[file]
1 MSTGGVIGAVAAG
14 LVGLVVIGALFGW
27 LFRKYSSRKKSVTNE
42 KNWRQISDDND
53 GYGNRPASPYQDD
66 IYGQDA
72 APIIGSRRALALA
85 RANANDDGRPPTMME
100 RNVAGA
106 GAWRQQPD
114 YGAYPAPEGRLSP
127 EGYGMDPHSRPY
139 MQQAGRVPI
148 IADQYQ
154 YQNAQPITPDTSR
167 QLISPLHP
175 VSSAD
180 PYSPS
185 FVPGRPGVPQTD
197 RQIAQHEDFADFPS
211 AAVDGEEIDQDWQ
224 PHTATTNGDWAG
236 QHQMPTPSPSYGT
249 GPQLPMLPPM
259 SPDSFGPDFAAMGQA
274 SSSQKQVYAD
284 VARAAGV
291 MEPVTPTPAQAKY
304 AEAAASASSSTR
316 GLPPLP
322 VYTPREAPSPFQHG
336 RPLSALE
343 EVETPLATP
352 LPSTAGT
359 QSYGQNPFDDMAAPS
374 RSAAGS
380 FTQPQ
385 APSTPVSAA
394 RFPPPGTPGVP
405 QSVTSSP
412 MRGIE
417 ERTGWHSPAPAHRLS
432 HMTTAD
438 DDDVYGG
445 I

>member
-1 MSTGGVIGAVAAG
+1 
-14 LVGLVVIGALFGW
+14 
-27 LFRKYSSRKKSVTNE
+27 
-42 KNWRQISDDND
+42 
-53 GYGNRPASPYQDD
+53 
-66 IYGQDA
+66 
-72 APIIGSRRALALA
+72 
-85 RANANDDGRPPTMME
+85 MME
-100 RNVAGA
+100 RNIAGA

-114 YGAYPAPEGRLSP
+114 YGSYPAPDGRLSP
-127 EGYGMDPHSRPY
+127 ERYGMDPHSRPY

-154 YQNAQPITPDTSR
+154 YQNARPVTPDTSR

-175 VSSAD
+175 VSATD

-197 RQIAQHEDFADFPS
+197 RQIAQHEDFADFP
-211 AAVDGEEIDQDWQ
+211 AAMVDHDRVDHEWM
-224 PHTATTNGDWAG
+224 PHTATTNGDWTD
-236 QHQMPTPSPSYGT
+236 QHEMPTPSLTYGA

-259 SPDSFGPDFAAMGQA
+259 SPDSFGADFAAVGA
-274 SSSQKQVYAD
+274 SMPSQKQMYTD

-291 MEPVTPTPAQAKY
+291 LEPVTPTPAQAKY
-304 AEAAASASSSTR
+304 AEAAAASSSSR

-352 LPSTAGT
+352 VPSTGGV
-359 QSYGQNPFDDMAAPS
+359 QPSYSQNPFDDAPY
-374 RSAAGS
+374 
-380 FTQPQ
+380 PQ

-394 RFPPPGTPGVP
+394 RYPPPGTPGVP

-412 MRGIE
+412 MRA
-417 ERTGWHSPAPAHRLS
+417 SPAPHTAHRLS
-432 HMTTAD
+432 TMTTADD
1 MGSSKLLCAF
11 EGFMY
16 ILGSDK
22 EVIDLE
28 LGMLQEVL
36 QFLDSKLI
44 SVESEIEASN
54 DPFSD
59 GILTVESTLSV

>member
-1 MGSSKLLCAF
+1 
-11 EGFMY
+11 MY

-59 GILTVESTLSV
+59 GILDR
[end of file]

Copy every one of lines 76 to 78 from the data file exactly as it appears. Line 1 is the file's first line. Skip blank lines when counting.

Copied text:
+211 AAMVDHDRVDHEWM
-224 PHTATTNGDWAG
+224 PHTATTNGDWTD